War Of The Arrows – Film Review

film reviews | movies | features | BRWC War Of The Arrows - Film Review

Released to a thunderous reception in its native South Korea in 2011, War of the Arrows stormed the domestic box office picking up several prestigious awards along the way. Coming to the UK on Blu-Ray and DVD on the 7th of May, War of the Arrows is an epic, period action movie chock full of breath-taking action sequences and exceptional performances from all its leads.

Set along the backdrop of the 17th Century Manchurian invasion of Korea, the film tells the story of Nam-Yi (Park Hae-Il; The Host), a master archer, who goes on a one-man quest to save his younger sister Ja-In (Moon Chae-won), from the clutches of Mongolian invaders who kidnap her at her marriage to family friend Seo-Goon (Kim Mu-Yeol).

War of the Arrows come to Blu-Ray, DVD and VOD 7th of May 2012

Unlike many recent period action films from the Far East such as Hero, House of Flying Daggers and Crouching Tiger Hidden Dragon, War of the Arrows deviates away from the visual extravagance and grandeur of those movies, painting a more brutal and dare I say realistic picture of 1636 Korea. This isn’t to say the film isn’t as visually stirring as those aforementioned movies, just interpreted in a more violent and barbaric style as opposed to an excessive artistic flair. Every action scene is masterfully shot however, harbouring a constant feeling of tension as Nam-Yi attempts to pick off his sister’s captors one arrow at a time. There are also a couple of chilling sequences that capture the brutality of the time period; most notably the opening scene and about half the way through involving a relentless game of cat and mouse between the Mongolians and their prisoners.



Park Hae-Il as Nam Yi.

While high in violence for large portions of the movie, there is a certain class given to the fight scenes. Never becoming overly gory they simultaneously maintain a high level of intensity throughout. This is where War of the Arrows is at it’s strongest, with a good mix of fine sword choreography and slow motion arrow play, there is enough here to entertain fans of eastern cinema and even the action genre in general. Reminiscent of Mel Gibson’s Mayan era chase-movie Apocalypto as well as holding certain parallels to Jean-Jacques Annaud’s underrated war tale Enemy at the Gates, the story leans between a one-man army revenge movie and an intense battle of wits between two exceptional warriors. From it’s horrific opening; director Kim Han-Min dials down the pace for good half an hour to set up its utterly brilliant middle and final third. With a no holds barred flow of tremendous action, the film is a visceral delight only let down by a disappointingly generic soundtrack and the odd inclusion of some needless humorous moments. Minor gripes then, for what is a thoroughly entertaining affair that ticks all the boxes for a gripping film of the genre. Exciting sequences, breath taking action and superb sound design all contribute to what is a wonderfully entertaining 2 hours and 02 minutes.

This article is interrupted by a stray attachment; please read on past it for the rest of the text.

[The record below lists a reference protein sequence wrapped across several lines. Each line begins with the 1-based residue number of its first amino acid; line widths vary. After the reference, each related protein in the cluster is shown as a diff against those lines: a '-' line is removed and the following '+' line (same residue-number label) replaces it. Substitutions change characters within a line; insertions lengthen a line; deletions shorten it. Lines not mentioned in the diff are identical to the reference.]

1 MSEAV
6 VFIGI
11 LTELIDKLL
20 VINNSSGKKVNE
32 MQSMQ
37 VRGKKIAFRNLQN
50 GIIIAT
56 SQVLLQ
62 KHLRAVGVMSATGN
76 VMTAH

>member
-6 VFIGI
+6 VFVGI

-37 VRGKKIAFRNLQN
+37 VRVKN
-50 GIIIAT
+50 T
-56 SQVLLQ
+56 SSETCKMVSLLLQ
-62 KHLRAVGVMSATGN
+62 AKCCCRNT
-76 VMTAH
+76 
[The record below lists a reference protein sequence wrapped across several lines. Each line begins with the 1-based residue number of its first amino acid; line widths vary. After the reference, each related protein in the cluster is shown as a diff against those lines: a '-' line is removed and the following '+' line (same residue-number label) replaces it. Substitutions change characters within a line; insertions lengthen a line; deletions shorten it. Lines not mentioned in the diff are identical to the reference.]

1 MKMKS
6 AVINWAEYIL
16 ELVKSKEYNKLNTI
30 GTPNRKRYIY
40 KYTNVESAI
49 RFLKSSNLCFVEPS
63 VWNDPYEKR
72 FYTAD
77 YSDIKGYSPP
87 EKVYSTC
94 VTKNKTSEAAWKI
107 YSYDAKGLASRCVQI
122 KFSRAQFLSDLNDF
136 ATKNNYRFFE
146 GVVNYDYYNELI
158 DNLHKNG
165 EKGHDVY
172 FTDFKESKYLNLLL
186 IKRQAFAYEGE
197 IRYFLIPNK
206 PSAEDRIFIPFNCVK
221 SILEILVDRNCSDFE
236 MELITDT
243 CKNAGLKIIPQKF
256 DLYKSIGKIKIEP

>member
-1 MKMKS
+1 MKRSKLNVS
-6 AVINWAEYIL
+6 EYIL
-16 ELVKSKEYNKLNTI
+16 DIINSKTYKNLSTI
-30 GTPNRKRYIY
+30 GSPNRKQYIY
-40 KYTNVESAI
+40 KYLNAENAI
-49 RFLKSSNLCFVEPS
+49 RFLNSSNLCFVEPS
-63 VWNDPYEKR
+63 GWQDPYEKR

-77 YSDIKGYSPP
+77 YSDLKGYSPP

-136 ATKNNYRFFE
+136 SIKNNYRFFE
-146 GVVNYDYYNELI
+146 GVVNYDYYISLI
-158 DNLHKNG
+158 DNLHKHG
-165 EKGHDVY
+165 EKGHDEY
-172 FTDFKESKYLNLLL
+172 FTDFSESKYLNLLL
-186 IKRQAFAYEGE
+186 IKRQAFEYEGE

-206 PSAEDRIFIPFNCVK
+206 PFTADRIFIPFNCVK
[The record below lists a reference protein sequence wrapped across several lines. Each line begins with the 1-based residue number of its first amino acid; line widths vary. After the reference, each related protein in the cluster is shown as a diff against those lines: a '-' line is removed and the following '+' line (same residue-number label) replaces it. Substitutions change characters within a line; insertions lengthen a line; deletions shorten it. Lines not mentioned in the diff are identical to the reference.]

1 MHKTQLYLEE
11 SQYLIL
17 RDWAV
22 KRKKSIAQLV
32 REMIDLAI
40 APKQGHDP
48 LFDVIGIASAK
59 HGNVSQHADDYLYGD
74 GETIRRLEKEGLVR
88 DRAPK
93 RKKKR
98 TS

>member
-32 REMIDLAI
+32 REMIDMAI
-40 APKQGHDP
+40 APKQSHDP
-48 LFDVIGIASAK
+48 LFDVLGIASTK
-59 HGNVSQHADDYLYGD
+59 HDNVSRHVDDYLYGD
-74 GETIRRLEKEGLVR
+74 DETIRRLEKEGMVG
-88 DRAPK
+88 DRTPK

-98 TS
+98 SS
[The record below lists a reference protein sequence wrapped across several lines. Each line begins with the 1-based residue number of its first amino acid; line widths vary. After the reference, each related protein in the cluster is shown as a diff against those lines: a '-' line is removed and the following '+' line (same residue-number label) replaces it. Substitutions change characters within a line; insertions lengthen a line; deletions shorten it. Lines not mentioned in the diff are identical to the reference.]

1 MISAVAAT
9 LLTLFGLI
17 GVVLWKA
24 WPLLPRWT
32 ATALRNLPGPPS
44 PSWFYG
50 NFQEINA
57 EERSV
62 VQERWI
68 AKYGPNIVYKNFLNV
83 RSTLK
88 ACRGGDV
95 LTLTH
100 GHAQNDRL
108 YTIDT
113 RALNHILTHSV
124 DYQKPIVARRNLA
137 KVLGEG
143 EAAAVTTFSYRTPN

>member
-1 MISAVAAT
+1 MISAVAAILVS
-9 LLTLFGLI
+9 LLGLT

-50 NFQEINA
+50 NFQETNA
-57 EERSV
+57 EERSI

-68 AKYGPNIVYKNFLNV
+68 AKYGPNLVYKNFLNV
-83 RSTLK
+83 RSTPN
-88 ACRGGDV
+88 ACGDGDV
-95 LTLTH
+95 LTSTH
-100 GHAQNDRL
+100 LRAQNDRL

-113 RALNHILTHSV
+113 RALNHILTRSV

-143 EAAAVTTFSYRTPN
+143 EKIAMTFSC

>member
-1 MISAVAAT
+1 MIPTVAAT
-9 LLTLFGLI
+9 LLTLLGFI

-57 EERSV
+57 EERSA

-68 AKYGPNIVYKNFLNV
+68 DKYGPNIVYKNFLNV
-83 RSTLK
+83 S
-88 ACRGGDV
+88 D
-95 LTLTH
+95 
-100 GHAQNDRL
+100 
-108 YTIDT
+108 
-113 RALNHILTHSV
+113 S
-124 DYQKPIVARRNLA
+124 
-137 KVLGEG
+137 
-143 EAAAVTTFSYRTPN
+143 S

Moon Chae-Won as Ja-In; the kidnapped sister of Nam-Yi.

The performances are very much what you’d come to expect from a film of this ilk, with very strong leads and a whole host of fine support that lend to the powerful and somewhat tragic plot line. Park Hae-Il excels as Nam-Yi (unsurprising following his brilliant turn in The Host) offering a great range of diversity in his performance. Going from emotionally charged brother to raging warrior with ease, fully justifying his recent haul of best actor awards. And while his on-screen sister features only for a handful of minutes, relative newcomer Moon Chae-won creates an instantly likeable persona adding a little more dimension to the usual “damsel in distress” fare.

From every whistling arrow feather and taught stretch of a bow primed to launch, War of the Arrows is Far Eastern action cinema at it’s very finest, hitting the mark with precision at every turn. Cracking stuff. ****


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